The most appropriate type of substation depends on such factors as voltage level, load capacity, environmental considerations, site space limitations, and transmission line right of way requirements. The design criteria of the substation can vary among the system.
With the continuing general increase in the cost of equipment, labor, land and site treatment every effort must be made to select criteria that represent the best compromise to satisfy system requirements at minimum cost.
The major costs are reflected in the power transformer, circuit breakers disconnecting switches. The bus layout and switching arrangement selected will determine the number of switches and power circuit breakers required. The choice of insulation level and coordination practices affect cost considerably.
Factors must be considered in the selection of bus layout and switching arrangements for a substation to meet system and station requirements, are
- the substation must be reliable, economical, safe
- simple in design as possible to provide a high level of service continuity,
- provision for further expansion,
- the flexibility of operation and
- initial and ultimate costs.
Studies for the Design of Substation
- Load flow studies
- Short circuit studies
- Transient stability studies
- Transient overvoltage studies
Load flow studies
The purpose of a substation is to provide a path for reliable delivery of power to system loads.
Load flow studies establish the current carrying requirements of a new substation, when all lines are in and when selected lines are out for maintenance.
After studying a number of load flow cases, the continuous and emergency ratings required for various equipment can be determined. The load center also can be finalized by load flow studies.
Short circuit studies
In addition to the continuous current ratings, the substation equipment must have short time ratings.
These must be adequate to permit the equipment to sustain, without damage the severe thermal and mechanical stresses of short circuit currents.
In order to provide adequate interrupting capability in the breakers, strength in post insulators and appropriate setting for protective relays, which sense the fault current.
Transient stability studies
Under normal conditions, the mechanical input to a generator will be equal to the electrical output plus generator losses. So long as this continues, the system generators rotate at 50Hz.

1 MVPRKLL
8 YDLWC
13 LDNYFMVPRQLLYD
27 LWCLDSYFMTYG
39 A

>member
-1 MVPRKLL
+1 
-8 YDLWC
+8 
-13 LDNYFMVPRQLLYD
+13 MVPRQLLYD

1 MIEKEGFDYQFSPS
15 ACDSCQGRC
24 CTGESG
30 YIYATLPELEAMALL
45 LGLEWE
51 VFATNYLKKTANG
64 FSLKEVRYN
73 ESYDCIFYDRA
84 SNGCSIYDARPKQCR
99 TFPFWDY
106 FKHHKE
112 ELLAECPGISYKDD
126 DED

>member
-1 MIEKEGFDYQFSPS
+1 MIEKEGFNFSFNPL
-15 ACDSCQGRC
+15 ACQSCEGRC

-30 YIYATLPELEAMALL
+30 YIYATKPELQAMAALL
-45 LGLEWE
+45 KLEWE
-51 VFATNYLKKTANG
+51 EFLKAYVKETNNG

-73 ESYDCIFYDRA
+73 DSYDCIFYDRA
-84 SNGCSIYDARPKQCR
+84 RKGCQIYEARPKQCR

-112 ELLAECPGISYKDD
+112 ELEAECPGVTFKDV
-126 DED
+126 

If this balance is destroyed by upsetting the mechanical or the electrical flow, the generator speed deviates from 50Hz and begins to oscillate about a new equilibrium point.
The factors which affect the stability are
- the severity of the fault,
- the speed with which the fault is cleared and
- ties between the machine and the system after the fault is cleared.
The aspects of transient stability that are important in substation design are
- the type and speed, of the line and bus protection,
- the interrupting time of the breaker and
- the bus configuration after the fault has been cleared.
Transient overvoltage studies
Transient overvoltage may be due to lightning strokes or circuit switching. The most reliable means to establish switching overvoltage is through the use of a transient network analyzer (TNA) study.
The ideal substation is one where each circuit is controlled by a separate breaker with facilities for replacement of bus bar or breaker in the event of a fault or during maintenance.
System security may be specified, based on whether complete reliance on the integrity of the substation for a percentage of outage due to periodic faults or maintenance is permissible.
For the efficient loading of the generators, it is necessary to control the MVA and MVAR loading under all conditions of circuit connections.
The grouping of load circuits requires to capable of being arranged giving the best control under normal and emergency conditions.
Simplicity of protection arrangements
If more than one circuit is to be controlled from one CB or greater number of CBs is to be tripped during a fault condition, the protection arrangements are complex.
The most advantageous arrangement is a single bus bar with no sectionalizing.
Ability to limit short circuit levels
Any arrangement which incorporates means of providing a substation into two separate sections either completely or through reactor coupling is suitable for limiting short circuit levels.
During the operation of the substation, maintenance will have to be carried out, either planned or emergency. The performance of the substation during maintenance is also dependent on the protection arrangements
Ease of extension
The substation arrangement shall be such that extension of bays for new feeders are possible as the system expands, there shall be space and expansion facilities
The availability of the site plays an important role in planning the substation. The substations which are simple in diagram and use least number of breakers occupy the least site.
A better switching arrangement on technical requirements can be constructed if the economics are reasonable.